My HVAC contractor is soon to install a Bryant/Climatemaster Geothermal heat pump. He says I can go with either a 5 or 6 ton size because I'm between sizing.
Calculated Heating load = 59,500 BTU
Calculated Cooling Load = 42,500 BTU
According to the attached chart I could use a 6 ton for the heating load, but only need a 4 ton for cooling. I called Climatemaster and was told that for good heating I should go w/ the 6 ton, but that in the summer the unit would short cycle and cause higher humidity. I was thinking of compromising and doing a 5 ton but don't want to be under sized and kick on the electric back-up strips. Our cold & hot months are about equal here in Southern Idaho.
Last edited by dginid; 06-30-2008 at 05:11 PM.
Accually, a 4 ton is appropriate for your house for cooling.
FFirst of all, I hope your contractor did the proper Manual J load calculations. Sounds like the folks at Climatemaster would like you to spend a lot of money. The answer to your question is quite simple; just stick your hands in your pants and ask yourself, ‘how deep are my pockets?’
If your pockets are not very deep, go for the 4-ton unit. Your home should be very comfortable during the summer (providing someone did the calcs!) and during the winter perhaps the backup may come on a little more often than with the bigger units – probably no big deal.
If on the other hand, if your pockets run deep, you can install the 5 or 6-ton HP with a 2-speed compressor and variable speed blower. That way you’ll still be comfortable in the summer (proper dehumidification) and during the winter the backup will either come on very little or not at all. Either way you’ll be comfortable year round.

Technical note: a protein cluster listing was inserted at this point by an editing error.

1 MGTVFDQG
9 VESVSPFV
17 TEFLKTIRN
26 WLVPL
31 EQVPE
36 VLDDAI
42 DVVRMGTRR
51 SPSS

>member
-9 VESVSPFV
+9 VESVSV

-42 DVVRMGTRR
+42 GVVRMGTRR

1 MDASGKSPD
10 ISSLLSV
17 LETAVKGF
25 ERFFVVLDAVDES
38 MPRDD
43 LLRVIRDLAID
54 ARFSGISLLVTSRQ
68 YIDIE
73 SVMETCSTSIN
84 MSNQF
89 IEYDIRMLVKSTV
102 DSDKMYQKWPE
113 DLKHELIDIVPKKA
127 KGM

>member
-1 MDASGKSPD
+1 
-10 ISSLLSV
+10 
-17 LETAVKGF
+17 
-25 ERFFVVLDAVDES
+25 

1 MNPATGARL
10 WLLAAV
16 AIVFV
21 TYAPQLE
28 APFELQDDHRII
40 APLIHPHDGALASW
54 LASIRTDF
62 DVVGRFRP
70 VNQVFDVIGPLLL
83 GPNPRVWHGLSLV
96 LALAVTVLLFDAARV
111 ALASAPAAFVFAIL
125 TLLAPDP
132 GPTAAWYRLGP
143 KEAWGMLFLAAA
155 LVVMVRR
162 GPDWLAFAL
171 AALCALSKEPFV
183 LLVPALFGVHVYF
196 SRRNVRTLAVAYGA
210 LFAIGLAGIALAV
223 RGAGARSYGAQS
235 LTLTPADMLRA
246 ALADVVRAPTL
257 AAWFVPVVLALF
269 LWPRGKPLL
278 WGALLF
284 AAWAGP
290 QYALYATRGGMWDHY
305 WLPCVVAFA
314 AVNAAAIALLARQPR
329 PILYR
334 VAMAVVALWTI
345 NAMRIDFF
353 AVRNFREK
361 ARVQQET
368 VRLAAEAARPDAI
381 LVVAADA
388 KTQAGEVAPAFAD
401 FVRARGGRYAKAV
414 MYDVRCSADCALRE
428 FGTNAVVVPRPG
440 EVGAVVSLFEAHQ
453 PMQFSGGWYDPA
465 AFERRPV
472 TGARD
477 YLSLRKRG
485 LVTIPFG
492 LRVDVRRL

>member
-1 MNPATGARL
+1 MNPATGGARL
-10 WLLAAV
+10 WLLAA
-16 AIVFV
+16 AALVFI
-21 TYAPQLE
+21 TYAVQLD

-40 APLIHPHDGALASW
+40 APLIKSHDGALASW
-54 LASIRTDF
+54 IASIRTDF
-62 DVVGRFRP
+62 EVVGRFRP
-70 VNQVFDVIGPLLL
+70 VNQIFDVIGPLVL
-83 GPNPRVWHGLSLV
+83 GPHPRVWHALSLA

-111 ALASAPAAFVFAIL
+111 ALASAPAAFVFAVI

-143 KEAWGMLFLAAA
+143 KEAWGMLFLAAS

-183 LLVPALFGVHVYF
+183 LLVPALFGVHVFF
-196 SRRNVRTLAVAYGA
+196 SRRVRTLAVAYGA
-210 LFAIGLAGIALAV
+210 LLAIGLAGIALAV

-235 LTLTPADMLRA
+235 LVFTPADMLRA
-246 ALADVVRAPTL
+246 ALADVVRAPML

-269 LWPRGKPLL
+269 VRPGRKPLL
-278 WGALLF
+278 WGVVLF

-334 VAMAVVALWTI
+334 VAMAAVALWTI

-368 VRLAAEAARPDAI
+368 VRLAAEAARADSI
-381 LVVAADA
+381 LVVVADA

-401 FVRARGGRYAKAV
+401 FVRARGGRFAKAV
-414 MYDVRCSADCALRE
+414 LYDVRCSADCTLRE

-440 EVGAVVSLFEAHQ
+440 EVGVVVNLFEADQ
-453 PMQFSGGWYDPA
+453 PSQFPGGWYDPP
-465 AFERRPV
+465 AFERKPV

Some things to keep in mind, first of all, along with the higher price for the larger, ‘fancier’ HP will come a ‘fancier’ price for the accompanying/matching ground loop – expect more drilling – a lot more! You can also expect more HDPE pipe, more grouting, more antifreeze, more trenching, larger flow center (pump), more labor etc; you get the idea. Not to discourage you, that’s the bad news. The good news is that because the larger units will (should) have a 2-speed compressor and variable speed blower, should you ever want to add a modest addition to your home, you will likely have the capacity. Conversely, as you tighten it up with insulation, better windows & doors, more efficient appliances etc. you won’t short cycle and be over sized as the HP will just likely never ramp up to its full capacity.
Thanks so much for the replies. This unit is a Water Source heat pump from the well, so extra cost in piping etc is not an issue. The only issue is the size if the unit. The difference in cost between the units is really not much at all. My big concern is just the over sizing of the unit for Summer.
This is new construction and we are doing good insulation, windows, etc. We are putting in dual compressors w/ variable speed. Maybe I don't need to worry about oversizing and short cycling in the summer???
If the first stage is bigger or almost as much as your cooling load. 2 stage doesn't matter.
"If the first stage is bigger or almost as much as your cooling load. 2 stage doesn't matter."
Then I guess I'm quite oversized for cooling w/ either a 5 or 6 ton...
So if my required cooling load = 42,000 BTUh
and 1st stage cooling on a 5-ton= 51,900 BTUh
and 1st stage cooling on a 6-ton= 59,800 BTUh
Then both are overkill. Does anyone think the short cycling would be much different between the 5 or 6 ton????
So maybe I'd be better off with the 6 ton since it will be a safer bet for my heating load, and I'll just have to deal w/ some short cycling in the summer.
Some short cycling?
How about a lot.
Like when its 80 out, the unit run for 3 minutes, and the Indoor humidity is 80%.
Better get a whole house dehumidifier if your going to over size like that.
Its not just the cost of the unit.
More water flow.
Bigger ducts, more registers to move all that excess air.
Its your house, its your money, do what you want.
I would think you'd want to at least match your earth heat exchanger (loop field) to whatever size HP unit(s) you purchase. I.e., you'd want a loop field that can adequately reject 6 tons of heat into the earth if you purchase a 6 ton unit. You certainly want to avoid having a loop field that's only sized for rejecting 4 tons of heat with a 6 ton unit - it won't work well.
Originally Posted by dginid
Actually, the system is an open loop off of the well.